There are some questions for which the answer is simple, and there are questions whose answer we think is simple. Everyone knows that the obligation to reside in the sukkah on the festival of Sukkot originates from the pasuk, “…in order that your [future] generations will know that I had Benei Yisrael reside in sukkot when I took them from the land of Egypt” (Vayikra 23:43). However, someone who studies Masechet Sukkah (such as in the kollel – see back page) will discover that it is not at all clear what these “sukot” actually were.

The Gemara points out that whereas all agree that Benei Yisrael enjoyed the protection of “sukkot” as they traveled in the wilderness, there is some disagreement as to the nature of these sukkot. Rabbi Eliezer claimed that the Torah refers to the “ananei ha’kavod” – “clouds of glory” – whereas according to Rabbi Akiva, Benei Yisrael lived in actual “sukkot” – temporary huts.

The contention that the “sukkot” in which Benei Yisrael lived were made from clouds might help explain some halakhic details concerning the sukkah, such as why one may build a sukkah twenty cubits high, and why it is permissible to use a sukkah with only two full walls, the rest being “virtual” walls.

However, the philosophical underpinnings of this debate are even more fascinating. The two views represent different approaches to understanding the miracle that Hashem performed for Benei Yisrael in the wilderness, two approaches that stem from different outlooks on the manner in which Hashem governs the world. In essence, this discussion touches upon an older debate. Beit Hillel and Beit Shammai argue as to whether heaven or earth was created first. Despite what it may appear at first glance, the nature of this debate is not purely historical; it rather relates to the root of our attitude towards miracles. Beit Shammai maintain that “the heavens were created first”; in their view, our existence and connection to Hashem hinges primarily on overt, supernatural miracles that He performs, which prove and clearly demonstrate His power. Beit Hillel, by contrast, claim that “the earth was created first,” and they therefore ascribe greater importance to that which is natural and earthly. In their view, the most important “miracles” are those that occur within the natural order.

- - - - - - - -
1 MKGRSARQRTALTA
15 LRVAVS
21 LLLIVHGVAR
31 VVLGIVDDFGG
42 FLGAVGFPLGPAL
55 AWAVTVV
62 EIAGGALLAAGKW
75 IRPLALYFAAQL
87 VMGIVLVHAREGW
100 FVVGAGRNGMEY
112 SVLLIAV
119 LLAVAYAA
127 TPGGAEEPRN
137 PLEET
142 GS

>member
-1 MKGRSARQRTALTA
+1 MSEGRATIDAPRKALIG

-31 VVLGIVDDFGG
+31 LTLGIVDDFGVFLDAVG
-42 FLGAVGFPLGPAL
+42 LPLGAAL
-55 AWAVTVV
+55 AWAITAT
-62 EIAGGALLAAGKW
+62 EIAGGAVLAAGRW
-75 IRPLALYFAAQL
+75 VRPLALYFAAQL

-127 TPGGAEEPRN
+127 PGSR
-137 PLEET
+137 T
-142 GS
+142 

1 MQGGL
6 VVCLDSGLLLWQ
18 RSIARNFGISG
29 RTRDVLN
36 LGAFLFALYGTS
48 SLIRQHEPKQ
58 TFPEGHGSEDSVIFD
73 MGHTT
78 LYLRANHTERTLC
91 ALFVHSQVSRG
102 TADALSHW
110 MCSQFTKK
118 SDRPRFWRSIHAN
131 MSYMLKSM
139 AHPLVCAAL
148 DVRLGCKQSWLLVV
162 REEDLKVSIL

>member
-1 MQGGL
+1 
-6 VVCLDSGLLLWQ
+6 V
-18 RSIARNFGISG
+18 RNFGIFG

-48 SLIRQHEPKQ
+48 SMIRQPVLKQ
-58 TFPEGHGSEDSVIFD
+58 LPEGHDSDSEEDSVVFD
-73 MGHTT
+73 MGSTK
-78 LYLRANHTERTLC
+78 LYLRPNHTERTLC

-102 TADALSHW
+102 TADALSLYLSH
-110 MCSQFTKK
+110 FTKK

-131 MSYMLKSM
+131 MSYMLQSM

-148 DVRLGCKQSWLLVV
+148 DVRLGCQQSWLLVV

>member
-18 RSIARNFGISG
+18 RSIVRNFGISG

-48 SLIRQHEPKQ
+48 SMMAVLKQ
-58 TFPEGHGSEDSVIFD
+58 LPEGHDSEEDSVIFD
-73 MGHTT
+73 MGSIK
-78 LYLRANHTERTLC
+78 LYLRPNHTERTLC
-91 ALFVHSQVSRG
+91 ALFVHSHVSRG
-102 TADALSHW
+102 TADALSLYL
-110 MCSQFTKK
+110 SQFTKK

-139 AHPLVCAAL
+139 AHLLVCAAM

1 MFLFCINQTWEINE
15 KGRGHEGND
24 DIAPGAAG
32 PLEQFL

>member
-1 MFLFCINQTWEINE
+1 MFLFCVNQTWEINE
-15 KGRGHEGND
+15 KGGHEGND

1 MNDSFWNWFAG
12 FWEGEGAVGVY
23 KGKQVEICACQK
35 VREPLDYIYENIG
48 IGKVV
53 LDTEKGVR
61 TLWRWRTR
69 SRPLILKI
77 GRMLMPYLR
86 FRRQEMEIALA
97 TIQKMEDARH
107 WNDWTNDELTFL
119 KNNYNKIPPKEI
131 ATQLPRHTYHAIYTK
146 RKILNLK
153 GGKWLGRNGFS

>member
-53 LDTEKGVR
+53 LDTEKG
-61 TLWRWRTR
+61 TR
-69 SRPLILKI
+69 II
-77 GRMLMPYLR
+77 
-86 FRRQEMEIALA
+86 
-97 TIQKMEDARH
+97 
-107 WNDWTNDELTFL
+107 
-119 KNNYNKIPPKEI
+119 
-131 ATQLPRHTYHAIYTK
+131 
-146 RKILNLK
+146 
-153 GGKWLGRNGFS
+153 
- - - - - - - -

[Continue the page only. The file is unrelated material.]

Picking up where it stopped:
Similarly, it is told that Shammai “ate all week for the honour of Shabbat,” by preparing his food for Shabbat all weeklong. His life was focused primarily on Shabbat, which represents the supernatural realm, a level above the mundane workweek. Hillel, by contrast, would say, “Blessed is Hashem each and every day.” One must bless Hashem each and every day, because this world, as represented by the days of the work week, is – in Hillel’s view – the primary point of focus.

Faithful to the positions taken by their mentors, Rabbi Eliezer and Rabbi Akiva determined what kind of “sukkot” were used in the wilderness. Rabbi Eliezer, a student of Beit Shammai, claimed that the sukkah in which Benei Yisrael dwelled in the wilderness was a miraculous sukkah, the protective clouds of glory, a supernatural phenomenon. Rabbi Akiva, however, a student of Beit Hillel, sought to reveal Hashem’s Hand in the natural world, and therefore claimed that in the wilderness Benei Yisrael lived in actual sukkot.

As we know, Halacha generally follows the view of Rabbi Akiva in his disputes with Rabbi Eliezer. We are thus called upon to rise to the challenge that Rabbi Akiva sets before us, and endeavour to reveal Hashem’s Hand in the world, and see how He governs world affairs, even when that Hand and governance are not clearly visible.